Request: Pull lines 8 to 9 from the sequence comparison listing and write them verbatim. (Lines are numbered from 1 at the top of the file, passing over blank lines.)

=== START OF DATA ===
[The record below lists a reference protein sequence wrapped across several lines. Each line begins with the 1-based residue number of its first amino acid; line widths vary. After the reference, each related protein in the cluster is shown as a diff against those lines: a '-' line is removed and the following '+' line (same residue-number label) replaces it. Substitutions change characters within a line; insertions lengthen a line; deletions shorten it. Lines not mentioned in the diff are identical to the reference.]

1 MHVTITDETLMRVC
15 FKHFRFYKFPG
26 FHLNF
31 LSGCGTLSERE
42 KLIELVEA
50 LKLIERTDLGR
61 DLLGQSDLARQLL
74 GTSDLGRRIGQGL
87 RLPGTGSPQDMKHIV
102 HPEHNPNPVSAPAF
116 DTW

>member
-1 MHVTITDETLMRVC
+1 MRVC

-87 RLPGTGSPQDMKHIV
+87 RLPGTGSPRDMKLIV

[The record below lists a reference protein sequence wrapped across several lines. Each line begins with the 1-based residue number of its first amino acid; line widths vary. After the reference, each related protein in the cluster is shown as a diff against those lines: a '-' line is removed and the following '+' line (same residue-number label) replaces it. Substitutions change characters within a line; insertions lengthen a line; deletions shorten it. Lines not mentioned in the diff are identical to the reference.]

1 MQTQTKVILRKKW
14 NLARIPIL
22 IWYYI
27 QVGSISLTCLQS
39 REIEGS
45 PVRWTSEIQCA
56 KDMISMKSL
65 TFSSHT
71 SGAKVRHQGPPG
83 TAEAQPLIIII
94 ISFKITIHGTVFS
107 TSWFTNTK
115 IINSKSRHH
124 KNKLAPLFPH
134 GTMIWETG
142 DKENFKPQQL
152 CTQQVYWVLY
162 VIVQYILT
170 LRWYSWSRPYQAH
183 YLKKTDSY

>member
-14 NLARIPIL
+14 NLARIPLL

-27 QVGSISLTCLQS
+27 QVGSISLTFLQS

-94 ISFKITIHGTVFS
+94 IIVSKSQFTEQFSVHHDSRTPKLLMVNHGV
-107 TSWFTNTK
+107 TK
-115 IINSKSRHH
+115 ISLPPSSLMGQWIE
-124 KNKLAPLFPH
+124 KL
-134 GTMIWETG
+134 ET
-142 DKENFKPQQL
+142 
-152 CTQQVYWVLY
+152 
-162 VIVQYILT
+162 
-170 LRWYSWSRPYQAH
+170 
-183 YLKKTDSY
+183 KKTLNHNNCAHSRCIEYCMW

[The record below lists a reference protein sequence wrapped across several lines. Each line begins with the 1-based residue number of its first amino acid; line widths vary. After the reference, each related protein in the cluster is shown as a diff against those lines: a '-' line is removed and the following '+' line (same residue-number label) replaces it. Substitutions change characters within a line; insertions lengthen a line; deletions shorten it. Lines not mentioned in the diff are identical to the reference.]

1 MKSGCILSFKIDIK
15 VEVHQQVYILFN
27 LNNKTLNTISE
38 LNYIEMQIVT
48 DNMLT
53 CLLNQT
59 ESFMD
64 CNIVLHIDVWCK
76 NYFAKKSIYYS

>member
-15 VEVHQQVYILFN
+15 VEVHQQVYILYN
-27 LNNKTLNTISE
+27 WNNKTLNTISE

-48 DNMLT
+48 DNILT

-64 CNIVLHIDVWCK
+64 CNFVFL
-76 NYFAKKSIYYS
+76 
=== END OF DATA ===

61 DLLGQSDLARQLL
74 GTSDLGRRIGQGL